An art NFT is a piece of art that is minted onto a blockchain, therefore becoming a non-fungible token (or NFT). Art NFTs can be physical pieces of artwork that are digitized, or they can be natively created using digital tools.
An NFT is a unique digital item stored on a blockchain. NFTs can represent almost anything and serve as a digital record of ownership.
OpenSea supports both non-fungible tokens and semi-fungible tokens. When an item is fungible, it means it’s interchangeable with another of the same item. Non-fungible, on the other hand, means the item is totally unique and therefore has its own unique value. Semi-fungible tokens are 1 of a select number of that item, but distinct from other items. This means a 1/1 piece of art is non-fungible, and, for example, a piece of art that has 100 copies, like many limited run art prints, is semi-fungible.
NFTs operate on blockchain technology. A blockchain is a digitally distributed ledger that records transactions and information across a decentralized network. Most blockchains are verified by many nodes (read: computers), which is why you’ll hear them described as “decentralized.”
NFTs use smart contracts, which are automated computer programs that enforce their own coded rules. Smart contracts use a coded, automated system that executes a rule once a set of criteria is met. Buying and selling NFTs using OpenSea is powered by smart contract protocol, Seaport.
Smart contracts, and the blockchain at large, allow users to track and validate NFT ownership.
There are several advantages of using blockchains for art NFTs:
By using a blockchain to track the ownership and movement of an art NFT, it is possible to establish a clear and verifiable record of the authenticity and provenance of the artwork. This can provide added transparency in the art market.
By using an NFT to represent ownership of an artwork, artists and collectors can have greater control over how their art is used, displayed, and sold.
By using a blockchain to represent and track the ownership of art, it is possible to create a more liquid market for art. The blockchain’s public nature, and clear and transparent record of ownership and sales history can improve the experience for artists selling their work and for collectors buying and selling art.
By using a blockchain to represent art, it is possible to make art more accessible to a wider audience. For example, an artist could create an NFT that represents a digital copy of their work, which can be easily shared and viewed online. This can make it easier for artists to reach a global audience and for collectors to access a wider range of art.
Blockchains store NFTs. You can use an NFT-compatible crypto wallet to access your NFTs, and you can view them on OpenSea once you’ve connected your wallet. OpenSea is compatible with multiple wallets. An easy way to remember the role a crypto wallet plays is to think of it as your unique address on the blockchain — it allows you to send, receive, and store items.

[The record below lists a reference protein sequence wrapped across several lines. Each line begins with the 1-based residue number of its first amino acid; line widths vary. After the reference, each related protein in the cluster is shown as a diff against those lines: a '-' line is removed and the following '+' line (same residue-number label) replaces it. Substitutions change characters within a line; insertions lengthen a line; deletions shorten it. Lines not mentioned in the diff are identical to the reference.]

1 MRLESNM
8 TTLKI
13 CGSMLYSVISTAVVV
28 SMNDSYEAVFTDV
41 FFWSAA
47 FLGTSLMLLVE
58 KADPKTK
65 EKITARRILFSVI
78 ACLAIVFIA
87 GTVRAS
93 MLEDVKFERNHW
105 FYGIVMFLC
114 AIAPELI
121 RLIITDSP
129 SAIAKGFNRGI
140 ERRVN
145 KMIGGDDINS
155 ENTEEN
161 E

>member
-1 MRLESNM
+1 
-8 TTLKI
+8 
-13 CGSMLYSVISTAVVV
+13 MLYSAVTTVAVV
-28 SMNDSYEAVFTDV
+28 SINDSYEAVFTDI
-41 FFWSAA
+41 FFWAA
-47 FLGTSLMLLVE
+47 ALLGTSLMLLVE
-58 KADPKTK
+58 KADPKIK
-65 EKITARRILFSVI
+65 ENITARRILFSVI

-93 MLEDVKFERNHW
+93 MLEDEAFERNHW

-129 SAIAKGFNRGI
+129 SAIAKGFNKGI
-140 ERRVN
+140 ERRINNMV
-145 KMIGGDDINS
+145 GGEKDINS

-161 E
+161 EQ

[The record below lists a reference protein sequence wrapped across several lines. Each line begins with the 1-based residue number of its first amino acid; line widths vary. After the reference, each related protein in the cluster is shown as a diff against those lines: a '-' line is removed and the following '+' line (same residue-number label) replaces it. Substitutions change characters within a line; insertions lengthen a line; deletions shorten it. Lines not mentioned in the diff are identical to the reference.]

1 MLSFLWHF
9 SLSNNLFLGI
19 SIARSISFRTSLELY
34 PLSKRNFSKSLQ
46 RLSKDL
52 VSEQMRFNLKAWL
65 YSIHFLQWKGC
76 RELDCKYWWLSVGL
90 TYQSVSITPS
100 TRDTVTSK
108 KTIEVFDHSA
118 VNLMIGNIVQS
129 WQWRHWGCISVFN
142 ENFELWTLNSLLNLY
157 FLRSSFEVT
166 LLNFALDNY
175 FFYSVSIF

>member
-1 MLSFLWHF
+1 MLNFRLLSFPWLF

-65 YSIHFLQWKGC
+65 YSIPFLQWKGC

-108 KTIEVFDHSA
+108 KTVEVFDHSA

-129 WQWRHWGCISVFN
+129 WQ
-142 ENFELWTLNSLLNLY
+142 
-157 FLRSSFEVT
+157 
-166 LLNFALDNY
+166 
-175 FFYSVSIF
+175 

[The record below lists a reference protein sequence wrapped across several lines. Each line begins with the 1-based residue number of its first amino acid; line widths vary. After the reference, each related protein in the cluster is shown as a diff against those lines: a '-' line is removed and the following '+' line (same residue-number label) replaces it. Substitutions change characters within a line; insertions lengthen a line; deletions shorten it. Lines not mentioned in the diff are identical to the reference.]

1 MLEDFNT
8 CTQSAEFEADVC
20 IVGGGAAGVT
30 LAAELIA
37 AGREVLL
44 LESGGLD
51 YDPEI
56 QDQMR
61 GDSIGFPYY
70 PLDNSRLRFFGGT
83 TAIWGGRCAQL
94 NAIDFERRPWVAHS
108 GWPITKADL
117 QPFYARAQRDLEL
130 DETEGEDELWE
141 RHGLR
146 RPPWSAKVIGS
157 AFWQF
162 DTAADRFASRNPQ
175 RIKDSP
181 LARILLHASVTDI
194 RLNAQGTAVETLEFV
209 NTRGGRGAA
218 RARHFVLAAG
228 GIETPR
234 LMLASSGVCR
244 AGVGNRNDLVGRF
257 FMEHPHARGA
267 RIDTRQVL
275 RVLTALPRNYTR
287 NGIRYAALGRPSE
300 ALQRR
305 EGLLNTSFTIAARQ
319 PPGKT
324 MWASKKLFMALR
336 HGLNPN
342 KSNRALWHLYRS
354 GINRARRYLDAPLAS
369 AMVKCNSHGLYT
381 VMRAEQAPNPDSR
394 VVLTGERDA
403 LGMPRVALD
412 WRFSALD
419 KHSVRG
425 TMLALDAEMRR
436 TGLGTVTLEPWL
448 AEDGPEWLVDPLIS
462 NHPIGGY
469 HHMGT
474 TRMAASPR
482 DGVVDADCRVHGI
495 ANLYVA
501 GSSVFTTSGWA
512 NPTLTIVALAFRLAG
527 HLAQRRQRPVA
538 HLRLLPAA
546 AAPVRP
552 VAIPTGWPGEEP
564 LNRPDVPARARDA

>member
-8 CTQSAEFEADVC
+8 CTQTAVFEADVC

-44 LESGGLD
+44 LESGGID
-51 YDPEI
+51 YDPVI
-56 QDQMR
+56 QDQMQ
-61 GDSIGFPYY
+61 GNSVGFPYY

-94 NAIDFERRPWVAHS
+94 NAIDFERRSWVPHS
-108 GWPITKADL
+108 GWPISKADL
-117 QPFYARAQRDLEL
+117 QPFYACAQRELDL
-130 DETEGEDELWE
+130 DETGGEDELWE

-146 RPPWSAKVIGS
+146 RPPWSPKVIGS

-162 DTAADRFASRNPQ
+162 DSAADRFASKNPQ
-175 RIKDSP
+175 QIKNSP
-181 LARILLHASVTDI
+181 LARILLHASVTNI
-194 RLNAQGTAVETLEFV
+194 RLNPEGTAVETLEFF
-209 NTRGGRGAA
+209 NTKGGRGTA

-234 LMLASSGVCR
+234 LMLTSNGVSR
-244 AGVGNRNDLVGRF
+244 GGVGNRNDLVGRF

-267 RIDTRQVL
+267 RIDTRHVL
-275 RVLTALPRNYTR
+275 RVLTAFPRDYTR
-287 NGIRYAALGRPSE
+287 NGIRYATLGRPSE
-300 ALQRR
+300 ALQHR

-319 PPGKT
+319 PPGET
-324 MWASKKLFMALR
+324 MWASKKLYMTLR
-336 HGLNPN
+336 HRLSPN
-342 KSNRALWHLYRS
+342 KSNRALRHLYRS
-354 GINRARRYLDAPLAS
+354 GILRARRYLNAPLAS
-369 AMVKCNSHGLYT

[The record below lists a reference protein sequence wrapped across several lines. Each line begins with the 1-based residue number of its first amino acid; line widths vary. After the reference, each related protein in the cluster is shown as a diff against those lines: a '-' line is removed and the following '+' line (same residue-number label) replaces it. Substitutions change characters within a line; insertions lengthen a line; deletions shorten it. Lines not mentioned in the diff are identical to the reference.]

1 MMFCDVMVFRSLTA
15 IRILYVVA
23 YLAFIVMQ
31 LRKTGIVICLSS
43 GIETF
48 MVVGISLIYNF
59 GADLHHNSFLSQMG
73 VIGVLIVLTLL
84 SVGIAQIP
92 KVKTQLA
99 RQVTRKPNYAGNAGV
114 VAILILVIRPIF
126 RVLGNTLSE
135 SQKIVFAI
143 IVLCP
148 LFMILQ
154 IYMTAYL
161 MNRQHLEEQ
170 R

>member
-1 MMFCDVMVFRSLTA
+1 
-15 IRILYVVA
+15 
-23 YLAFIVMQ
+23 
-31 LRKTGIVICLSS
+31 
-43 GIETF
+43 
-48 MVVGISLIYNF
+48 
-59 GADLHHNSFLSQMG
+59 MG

An art NFT is a type of NFT that represents a piece of digital art, such as a drawing, painting, or piece of digital artwork. Each art NFT is unique and traceable to the original creator of the NFT, and that connection to the creator may be valuable as well. Art NFTs are a new form of digital art that can be collected and sold, similar to physical artwork. Art NFTs can also have additional utility (for example, owning the NFT may also give you commercial rights to use the underlying artwork).
When browsing art NFTs, you might see collections or artwork described as "generative." Generative art refers to art that is created using algorithms or other computer-based processes, rather than being created directly by an artist’s own hands. Generative art can be created using a wide range of techniques and technologies, including code, artificial intelligence, and other types of software. It can be used to create a variety of different types of art, including visual art, music, and literature. Generative art can be entirely new and original, or used to modify or transform existing art. One of the most famous generative art collections is "Fidenza" by Tyler Hobbs, whose algorithm was programmed to produce colorful, organic blocks and lines.
Digital art NFTs represent digital artworks, such as paintings, drawings, animations, and other types of digital media. Digital art NFTs can be used to represent a wide range of styles and genres, including abstract art, realism, surrealism, and more.
Photography NFTs represent photographs, either as digital files or as redeemable physical prints.
Illustration NFTs represent illustrations, such as drawings, paintings, comics, or other types of visual media.